Highlights from Boskone

Between holidays, snow, and work commitments, this was maybe  not the ideal weekend to go to a sci-fi/fantasy convention.  I went anyway.  Last year was my first con ever, and much as I had an immensely enjoyable time at Arisia, I’d heard Boskone had a lot going for it as well, so that was this year’s adventure in geekery. (So far.  It’s only February, after all.)

"Snow Drops" by Patricia McCracken, my favorite artist find from this year's Boskone. Click for source (and to order her lovely prints!)

“Snow Drops” by Patricia McCracken, my favorite artist find from this year’s Boskone. Click for source (and to order her lovely prints!)

One of the selling points of Boskone is the chance to have a close encounter with some pretty big names in the world of sci-fi and fantasy writing, and when I saw that this year’s guests of honor included Jane Yolen and Seanan McGuire, I was definitely sold.  I do, after all, have that thing about meeting your literary heroes, and I’ve been a fan of Yolen’s basically since I learned to read.  Though I only started reading McGuire’s Rosemary and Rue this week, I’ve been following her on Twitter and Tumblr for a while and have a lot of respect for the way she interacts with her fans and the way she stands up for inclusion and respect in geek culture.

Despite having an abbreviated stay at Boskone due to weather et al, I had a fabulous time.  It was as inspiring and entertaining as I hoped, and the worst part was that there were way more events I wanted to attend than I had time for.  These are some of my favorite moments from the weekend:

  • “Finish It!” panel on ways to cope with and defeat everything that gets between you and finishing your novel: best tips included setting yourself manageable goals like ‘write non-stop until the end of the playlist,’ and making sure to ‘touch base’ with your novel every day, even if that means writing up bits of background for minor characters or historical elements to your world instead of advancing the main story.  (With the bonus that you might get a short story or another book out of those extra elements later!)
  • “The Evolving Role of Heroes” panel on what’s beyond Joseph Campbell: lots of great questions raised about heroes outside the Eurocentric hetero male model.  Author Greer Gillman talked about how many of the female hero stories centered less on the ‘zero to hero’ trope and more on the idea of finding a way out of restrictive circumstances (labyrinths, castles overseen by older, dangerous people), finding a solution to a problem (and often rescuing a clueless boy as a side-project).  Others talked about how all heros’ journeys are about self-discovery–but some are about following the steps to taking power (Aragorn), and others are about being forced out of one’s comfort zone for the greater good (Frodo).  There was also a fun discussion of alien cultures and what would heroism look like in a collective society, what would our concepts of heroes look like to them, etc.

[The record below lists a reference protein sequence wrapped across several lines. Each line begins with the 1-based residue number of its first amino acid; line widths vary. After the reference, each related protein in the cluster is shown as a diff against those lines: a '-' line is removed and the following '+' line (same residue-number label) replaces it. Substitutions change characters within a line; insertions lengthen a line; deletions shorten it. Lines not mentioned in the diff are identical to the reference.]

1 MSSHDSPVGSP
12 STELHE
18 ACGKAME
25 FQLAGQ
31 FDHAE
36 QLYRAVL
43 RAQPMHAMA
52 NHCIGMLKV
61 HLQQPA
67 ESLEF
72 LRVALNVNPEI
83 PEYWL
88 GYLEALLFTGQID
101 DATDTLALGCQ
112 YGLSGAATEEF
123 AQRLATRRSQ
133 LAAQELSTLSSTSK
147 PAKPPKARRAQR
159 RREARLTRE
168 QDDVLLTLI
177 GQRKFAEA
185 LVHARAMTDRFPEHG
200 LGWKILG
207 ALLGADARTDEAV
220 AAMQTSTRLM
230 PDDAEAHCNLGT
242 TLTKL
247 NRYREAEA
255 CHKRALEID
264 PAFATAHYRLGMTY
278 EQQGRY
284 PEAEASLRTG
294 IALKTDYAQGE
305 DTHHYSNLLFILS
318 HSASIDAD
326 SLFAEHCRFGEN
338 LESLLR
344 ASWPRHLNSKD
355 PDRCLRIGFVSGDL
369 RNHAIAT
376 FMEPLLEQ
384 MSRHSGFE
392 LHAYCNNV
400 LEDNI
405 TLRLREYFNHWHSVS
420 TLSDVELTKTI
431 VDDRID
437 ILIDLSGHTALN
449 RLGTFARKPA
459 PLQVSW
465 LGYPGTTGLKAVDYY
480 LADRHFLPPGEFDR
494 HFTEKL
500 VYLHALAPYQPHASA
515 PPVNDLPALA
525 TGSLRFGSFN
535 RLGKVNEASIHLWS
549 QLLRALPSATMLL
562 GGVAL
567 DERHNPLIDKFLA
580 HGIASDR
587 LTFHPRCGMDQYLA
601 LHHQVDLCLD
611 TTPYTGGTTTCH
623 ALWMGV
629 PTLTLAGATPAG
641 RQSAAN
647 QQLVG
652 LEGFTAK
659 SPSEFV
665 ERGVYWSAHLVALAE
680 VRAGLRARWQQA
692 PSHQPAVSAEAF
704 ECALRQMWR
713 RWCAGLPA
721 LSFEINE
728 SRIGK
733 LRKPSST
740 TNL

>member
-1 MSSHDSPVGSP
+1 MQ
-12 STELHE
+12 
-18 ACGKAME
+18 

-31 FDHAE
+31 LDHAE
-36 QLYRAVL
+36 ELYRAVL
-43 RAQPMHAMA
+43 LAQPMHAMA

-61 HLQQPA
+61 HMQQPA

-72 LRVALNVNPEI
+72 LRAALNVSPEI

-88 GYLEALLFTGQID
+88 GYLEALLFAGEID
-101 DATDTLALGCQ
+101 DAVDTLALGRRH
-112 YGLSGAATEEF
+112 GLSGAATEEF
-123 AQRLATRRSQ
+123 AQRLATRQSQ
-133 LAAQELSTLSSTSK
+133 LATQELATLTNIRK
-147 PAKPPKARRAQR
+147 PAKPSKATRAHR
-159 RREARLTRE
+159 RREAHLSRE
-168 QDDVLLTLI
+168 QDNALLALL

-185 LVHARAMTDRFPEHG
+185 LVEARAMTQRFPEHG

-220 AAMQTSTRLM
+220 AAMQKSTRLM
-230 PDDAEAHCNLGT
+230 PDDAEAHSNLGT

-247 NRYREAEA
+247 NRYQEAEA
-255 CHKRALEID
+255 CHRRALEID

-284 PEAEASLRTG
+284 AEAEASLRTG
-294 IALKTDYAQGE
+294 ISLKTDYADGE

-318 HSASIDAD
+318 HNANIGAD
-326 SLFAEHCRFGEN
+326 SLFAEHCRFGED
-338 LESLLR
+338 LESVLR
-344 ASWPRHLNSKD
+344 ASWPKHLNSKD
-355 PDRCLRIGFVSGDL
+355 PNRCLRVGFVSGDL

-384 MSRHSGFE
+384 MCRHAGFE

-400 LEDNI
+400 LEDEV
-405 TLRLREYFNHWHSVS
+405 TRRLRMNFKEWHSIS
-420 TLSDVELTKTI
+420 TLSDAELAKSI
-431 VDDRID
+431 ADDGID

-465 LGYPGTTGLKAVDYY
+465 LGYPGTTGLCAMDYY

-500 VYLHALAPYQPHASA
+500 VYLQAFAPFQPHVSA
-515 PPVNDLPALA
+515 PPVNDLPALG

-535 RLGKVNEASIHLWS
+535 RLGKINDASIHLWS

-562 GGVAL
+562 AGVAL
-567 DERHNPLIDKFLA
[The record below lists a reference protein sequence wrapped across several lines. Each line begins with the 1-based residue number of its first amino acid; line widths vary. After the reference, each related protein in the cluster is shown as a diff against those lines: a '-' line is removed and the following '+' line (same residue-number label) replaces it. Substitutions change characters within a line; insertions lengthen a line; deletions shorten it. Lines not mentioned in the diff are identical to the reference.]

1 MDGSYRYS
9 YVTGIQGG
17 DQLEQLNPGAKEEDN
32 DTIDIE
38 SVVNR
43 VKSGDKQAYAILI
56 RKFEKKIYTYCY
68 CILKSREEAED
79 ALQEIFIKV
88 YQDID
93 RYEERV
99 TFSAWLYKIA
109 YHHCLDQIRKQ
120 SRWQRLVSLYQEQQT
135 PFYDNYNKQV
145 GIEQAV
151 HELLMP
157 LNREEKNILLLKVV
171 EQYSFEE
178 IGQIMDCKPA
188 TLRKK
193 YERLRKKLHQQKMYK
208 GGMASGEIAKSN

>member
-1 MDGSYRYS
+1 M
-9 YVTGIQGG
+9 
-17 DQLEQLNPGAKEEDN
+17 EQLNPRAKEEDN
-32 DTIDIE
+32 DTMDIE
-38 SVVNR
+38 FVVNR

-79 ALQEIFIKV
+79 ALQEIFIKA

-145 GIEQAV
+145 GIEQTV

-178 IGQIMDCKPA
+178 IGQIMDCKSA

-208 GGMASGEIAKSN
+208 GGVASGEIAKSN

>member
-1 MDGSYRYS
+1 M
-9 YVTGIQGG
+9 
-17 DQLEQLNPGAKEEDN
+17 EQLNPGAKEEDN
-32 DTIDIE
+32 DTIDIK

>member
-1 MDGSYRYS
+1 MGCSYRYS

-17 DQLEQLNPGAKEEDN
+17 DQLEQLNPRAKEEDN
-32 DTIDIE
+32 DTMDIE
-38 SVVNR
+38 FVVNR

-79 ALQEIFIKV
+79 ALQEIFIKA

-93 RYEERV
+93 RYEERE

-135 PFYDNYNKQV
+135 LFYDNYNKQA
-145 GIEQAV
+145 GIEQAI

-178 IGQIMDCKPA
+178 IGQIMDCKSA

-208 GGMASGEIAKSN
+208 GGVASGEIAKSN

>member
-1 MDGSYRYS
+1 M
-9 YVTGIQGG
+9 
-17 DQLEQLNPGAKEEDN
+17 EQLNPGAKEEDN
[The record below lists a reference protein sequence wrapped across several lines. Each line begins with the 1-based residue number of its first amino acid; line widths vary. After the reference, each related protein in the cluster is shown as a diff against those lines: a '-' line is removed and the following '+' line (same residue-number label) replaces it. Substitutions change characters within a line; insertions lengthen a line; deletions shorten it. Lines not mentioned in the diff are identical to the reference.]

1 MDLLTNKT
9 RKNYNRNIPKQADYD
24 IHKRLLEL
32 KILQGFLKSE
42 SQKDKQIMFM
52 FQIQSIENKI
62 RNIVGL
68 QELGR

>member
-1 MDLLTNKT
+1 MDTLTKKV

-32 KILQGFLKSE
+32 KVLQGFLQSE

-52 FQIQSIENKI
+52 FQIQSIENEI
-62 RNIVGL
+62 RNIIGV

• “The Light Fantastic” and “Humor in SF” panels each focused on recommending and supporting the happier, more humorous side of sf/f, and on the defense of escapism and humor as a teaching tool and cover for topics that are actually harder to take on in drama.  Bruce Coville was particularly entertaining in the SF panel, and in between admitting to having an 8 year old’s sense of humor and telling body humor jokes, handed out some great advice about emotional pacing and build-up (“three and a topper”), pleas for wit over thin parody, and ‘cute and fuzzy humor with teeth.’  Plus I got a list of new authors to check out, bonus.
  • Interview with Seanan McGuire pretty much had me laughing the entire way.  Not a lot of focus on writing technique, etc, but who knew reptile and raven rescue stories could be so funny?
  • Discussion group with Joshua Bilmes, literary agent, who took the time to answer lots of questions about networking, the search for an agent, what to look for in an agent, and to dispel myths about needing short story credits to query for a novel, etc.
  • Tea and Coffee with Jane Yolen! 45 minutes at a table with Yolen and 9 other people, in which I did not make a blithering idiot of myself and asked a few relatively intelligent questions about the market for recast fairy tales, got to hear about some of her new projects, her opinions on how authors should or should not try to tie in with the Common Core, and all kinds of other fascinating stuff.  I didn’t take notes because it was an informal conversation, but she was warm and funny and just so incredibly cool.  Definitely the summit of my con experience.

In short, chances are good I’ll be going back next year.

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